I expressed my views on pornography in 1991, in my book Annie Sprinkle, Post Porn Modernist with the following passage to help people see that being in porno, like many other careers, has its advantages and disadvantages:
"MESSAGE FROM THE MIDDLE"
I've seen pornography help people, and I've seen pornography hurt people. Being in pornography has helped me and, in some ways, it may have hurt me.
I’ve been exploited by pornography, and pornography has paid my bills for the past twelve years (mostly I've exploited pornography).
I suppose pornography has caused a few rapes, and l suppose it has prevented a few. I've seen pornography help people solve some of their sexual problems, and I've seen pornography create sexual problems for others.
While making pornography, I sometimes have felt sexually jaded and confused, and sometimes I feel very free and joyful.
Some of the pornography I 've made is pretty awful schlock, and some of the pornography I've made is very creative, interesting, wonderful stuff I'm proud of and it's been educational and helpful to others.
Sometimes I wonder if any of my work in pornography may have hurt the women s movement, yet mostly I feel like a women's liberation freedom fighter who is contributing somethimg to women's liberation (particularly women s sexual liberation), and that makes me happy
For better or worse, I will continue to express myself with sexually explicit images, creating what l like to create, doing what l like to do, and there is no other side to this coin. "
Since I wrote that, I've got a much less positive view about the porn industry. When AIDS hit, I saw how most people in the industry don't care about much except money. Like other industries, there are power struggles and there's a lot of non-caring.
I'd like to see people working towards connecting sexually, on a much deeper level, although many of us are afraid of intimacy and deep love, even though I think that's what we really want.
Hamburgers aren't very nourishing but they sell a lot of them. It's that way with porn. It's not ideal but at least it's something. But, just because something feels good and gives you an orgasm, doesn't make it really nourishing for you on a deeper level. A lot of commercial sex doesn't bring fulfillment and happiness. Many men use it outside their relationship causing dishonesty and guilt. I know that people do the best they can, but in an ideal situation, people should be honest with themselves and their partners. Now I see how a lot of pornography, S/M and paid sex can perpetuate childhood neuroses, sexual misconceptions and misogyny.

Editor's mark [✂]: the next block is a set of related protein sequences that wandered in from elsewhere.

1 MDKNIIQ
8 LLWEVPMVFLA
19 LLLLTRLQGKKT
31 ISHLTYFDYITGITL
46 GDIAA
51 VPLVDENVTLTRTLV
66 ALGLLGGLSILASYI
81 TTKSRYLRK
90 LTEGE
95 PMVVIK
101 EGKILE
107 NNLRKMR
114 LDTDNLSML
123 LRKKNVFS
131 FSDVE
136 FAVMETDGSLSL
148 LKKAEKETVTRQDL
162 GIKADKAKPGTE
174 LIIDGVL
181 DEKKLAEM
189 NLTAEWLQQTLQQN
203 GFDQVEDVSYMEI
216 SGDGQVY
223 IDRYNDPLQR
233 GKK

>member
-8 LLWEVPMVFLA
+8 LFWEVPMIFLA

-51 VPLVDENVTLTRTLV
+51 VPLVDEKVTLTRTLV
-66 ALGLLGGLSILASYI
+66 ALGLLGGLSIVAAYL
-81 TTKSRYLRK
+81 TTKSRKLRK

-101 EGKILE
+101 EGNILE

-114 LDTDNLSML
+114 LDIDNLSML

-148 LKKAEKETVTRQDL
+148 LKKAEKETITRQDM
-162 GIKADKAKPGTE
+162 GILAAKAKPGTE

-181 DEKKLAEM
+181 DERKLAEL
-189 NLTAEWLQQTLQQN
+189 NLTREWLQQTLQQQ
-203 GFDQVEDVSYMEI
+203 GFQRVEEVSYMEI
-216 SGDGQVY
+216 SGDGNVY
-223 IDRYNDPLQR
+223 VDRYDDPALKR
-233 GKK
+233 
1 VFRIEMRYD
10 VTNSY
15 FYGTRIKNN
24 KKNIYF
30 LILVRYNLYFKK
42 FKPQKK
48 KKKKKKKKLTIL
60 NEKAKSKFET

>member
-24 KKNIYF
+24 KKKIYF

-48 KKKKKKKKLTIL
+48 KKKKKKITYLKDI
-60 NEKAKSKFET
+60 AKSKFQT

These days, I'm a lesbian, committed to making the best possible world for women. I don't want rough, hurtful sex any more, to give it or receive it. I want to be able to look into my lover's eyes and connect in a loving way. Sometimes, I think I did some things because I had a low self image. I acknowledged only the good times, and denied the rest. I've become much more honest with myself, and have a clearer idea of what I really want.
Mind you, men who use pornography can be victims of the status quo as well. It's time they grew up and got real. The problem is that many of them are totally guilt-ridden, insensitive, unaware and disrespectful of women. It's time to create a new world. Hetero porn is stuck in the garbage heap. Women are porn's new pioneers. On Our Backs, the San Francisco lesbian magazine, was the first magazine which dared show a very different aesthetic on what is sexy. I think Susie Bright and Debbie Sundahl really did a great service. They were amongst the first Post Porn Modernists. Most of the really interesting porn and erotica now is being done by people who were never in the porn industry. It's very hard for people in the industry to change over to something new and more interesting.
I should make it clear that I'm not against pornography. I'm just trying to improve it. I'm trying to change some of the outmoded ideas of pornography, and its limited view of what is sexy. Take silicone breasts for example. A friend of mine had three heart attacks from her silicone breasts and that freaks me out. Why? Because you make more money as a stripper if you have large breasts. I say, rather than women getting breast implants, we should change people's views. If a woman wants to jut out, she can stuff a bra.
My interest in commercial pornography has diminished because now I am more of an artist, not a supplier of goods. I want to be the person who stimulates ideas and concepts and who pushes the envelope. I share what I discover, through my work. I no longer care about pleasing the average person. I don't want to stay 'teacher in the kindergarten', or the party girl. I know this sounds elitist and classist but I want to create new things. Things are changing and have got a lot better, especially for women. Six years ago, when I was teaching a workshop, I asked women if they knew where their G-Spot was, only two or three would raise their hand out of a group of thirty or forty women. Now, eighty percent know. "How many of you ejaculate?" At least a third of them ejaculate. They are much more aware. "How many have had an energy orgasm?" a third of them raise their hands. Women have become a lot more knowledgeable and empowered. That's a good thing. At least now most guys know where the clitoris is. Not so long ago, a lot of them didn't know. Really! Hard to believe but true. We've cum a long way, baby. But I don't want to continue to teach people where the clitoris is, I want to teach people how to be authentic, go deeper, honestly communicate their desires. Lots of women aren't able to ask for what they want or speak the truth. I want to teach women how to expand their orgasm, enter spiritual grounds, I want to explore getting all this into museums, making sex a more prevalent subject matter in art and culture.